Crisis

Immanuel Kant

(22 April 1724 – 12 February 1804)

what is science
Immanuel Kant

German philosopher, Professor of Logic and Metaphysics, he is considered the last influential philosopher of modern Europe during the Enlightenment. The purpose of his work was to establish philosophy as a pure science.

According to Kant there is  no rational basis for the belief that the natural world is (or is not) arranged according to some purpose by a Designer. He believed though that the real incentive behind a scientist is the search for purpose in nature. Specifically for natural science he didn’t share Hume’s view that the root of all ideas is experience and he tried to show that there are a priori  judgments in humans that provide the necessary foundations for human knowledge. His argument was that qualities like the truths of mathematics cannot be explained by experience. For example, our knowledge the interior angles of any triangle add up to a straight line  is synthetic judgment , Kant held, since it contributes significantly to our knowledge of the world; the sum of the interior angles is not contained in the concept of a triangle.

a-priory knowledge

But then there is another question rising; how do we come to have such a-priori knowledge? a-priory knowledgeKant’s answer is that this knowledge is the product of the process of the conformity to the truths of mathematics that we impose to every object of our experience. So in other worlds there is a “filter” that we filter our experiences with and this filter is actually what Kant called a-priori knowledge¹. He argued that humans in order to perceive an object, the object must be regarded as being uniquely located in space and time. Space and time, Kant argued, are the “pure forms of sensible intuition” under which we perceive what we do².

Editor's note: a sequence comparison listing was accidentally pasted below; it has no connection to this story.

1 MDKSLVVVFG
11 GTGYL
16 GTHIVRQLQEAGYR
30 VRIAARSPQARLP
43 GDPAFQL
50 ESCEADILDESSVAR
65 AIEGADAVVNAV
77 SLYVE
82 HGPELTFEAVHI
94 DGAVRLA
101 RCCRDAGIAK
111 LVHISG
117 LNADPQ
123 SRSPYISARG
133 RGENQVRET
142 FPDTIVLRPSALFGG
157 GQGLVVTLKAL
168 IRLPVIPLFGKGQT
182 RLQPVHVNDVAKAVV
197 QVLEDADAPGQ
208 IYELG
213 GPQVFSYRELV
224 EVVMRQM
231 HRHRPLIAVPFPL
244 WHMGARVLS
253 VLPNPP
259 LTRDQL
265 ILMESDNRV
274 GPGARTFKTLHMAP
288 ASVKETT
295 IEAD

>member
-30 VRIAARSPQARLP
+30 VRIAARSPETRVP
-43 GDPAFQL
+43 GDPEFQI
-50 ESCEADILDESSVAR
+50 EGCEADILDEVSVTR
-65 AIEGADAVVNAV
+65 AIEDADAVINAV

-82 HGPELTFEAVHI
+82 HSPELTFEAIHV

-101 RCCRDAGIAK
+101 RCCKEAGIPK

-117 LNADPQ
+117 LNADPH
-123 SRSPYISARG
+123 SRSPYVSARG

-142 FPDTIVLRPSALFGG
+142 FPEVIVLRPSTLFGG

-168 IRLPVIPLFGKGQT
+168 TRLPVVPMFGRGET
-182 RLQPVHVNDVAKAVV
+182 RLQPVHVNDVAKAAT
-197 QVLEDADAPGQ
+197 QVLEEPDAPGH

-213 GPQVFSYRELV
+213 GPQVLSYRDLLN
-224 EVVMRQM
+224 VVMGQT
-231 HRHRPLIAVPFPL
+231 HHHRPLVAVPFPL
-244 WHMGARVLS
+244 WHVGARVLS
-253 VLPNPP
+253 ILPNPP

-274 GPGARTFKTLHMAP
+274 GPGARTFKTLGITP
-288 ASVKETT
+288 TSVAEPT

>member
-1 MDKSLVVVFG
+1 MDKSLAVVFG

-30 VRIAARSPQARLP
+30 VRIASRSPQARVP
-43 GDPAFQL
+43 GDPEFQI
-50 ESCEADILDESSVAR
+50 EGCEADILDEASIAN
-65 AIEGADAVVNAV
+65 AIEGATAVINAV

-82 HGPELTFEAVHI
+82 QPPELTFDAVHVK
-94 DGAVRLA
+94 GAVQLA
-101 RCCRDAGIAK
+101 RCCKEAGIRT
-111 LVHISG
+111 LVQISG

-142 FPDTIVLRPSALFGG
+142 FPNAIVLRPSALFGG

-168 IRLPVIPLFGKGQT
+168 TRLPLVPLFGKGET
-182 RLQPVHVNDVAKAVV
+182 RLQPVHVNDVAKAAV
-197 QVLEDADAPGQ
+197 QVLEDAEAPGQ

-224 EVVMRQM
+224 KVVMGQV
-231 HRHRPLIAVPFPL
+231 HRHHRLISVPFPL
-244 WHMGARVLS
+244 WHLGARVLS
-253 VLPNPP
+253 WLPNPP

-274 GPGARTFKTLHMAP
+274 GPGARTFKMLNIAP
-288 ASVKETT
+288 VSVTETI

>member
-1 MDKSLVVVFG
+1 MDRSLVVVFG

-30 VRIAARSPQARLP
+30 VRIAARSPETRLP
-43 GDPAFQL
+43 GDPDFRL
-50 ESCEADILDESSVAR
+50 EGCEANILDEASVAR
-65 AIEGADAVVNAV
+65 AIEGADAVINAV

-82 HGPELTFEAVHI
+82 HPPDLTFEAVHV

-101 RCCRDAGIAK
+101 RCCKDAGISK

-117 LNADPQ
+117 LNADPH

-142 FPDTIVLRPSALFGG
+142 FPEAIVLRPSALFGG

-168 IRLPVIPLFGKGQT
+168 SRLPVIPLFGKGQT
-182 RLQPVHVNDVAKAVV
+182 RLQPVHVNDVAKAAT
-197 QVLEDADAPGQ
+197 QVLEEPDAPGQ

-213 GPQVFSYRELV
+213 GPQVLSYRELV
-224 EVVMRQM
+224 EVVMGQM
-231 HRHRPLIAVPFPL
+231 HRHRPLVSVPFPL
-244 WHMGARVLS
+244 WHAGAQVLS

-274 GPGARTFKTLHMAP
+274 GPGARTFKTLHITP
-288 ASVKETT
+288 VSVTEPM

conditions for science

Kant believed that in order for scientific knowledge to be possible the world must be not only perceivable but thinkable as well, and in order to be thinkable he set two conditions that must be fulfilled;

1. In principle it should be possible to trace the connections between our sensory images in order to arrange and organize the experiences. (synthetic unity of the sensory manifold)

2. It must be possible for a single subject to perform this organization by discovering the connections among perceived images. (transcendental unity of apperception.)

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¹ Of course the term ‘knowledge’ gives to the the “filter” a rather positive meaning, on the contrary, some can say, that it is barrier between humans and the physical word, which can mean also that mathematics is a also a barrier.

² Understanding mathematics in this way Kant answered to the old controversy between rationalists and empiricists regarding the nature of space and time; Leibniz argued that space and time are a product of our minds. Newton, on the other hand, insisted that space and time are absolute. Kant now declares that both of them were correct! As synthetic a priori judgments, the truths of mathematics are both informative and necessary.

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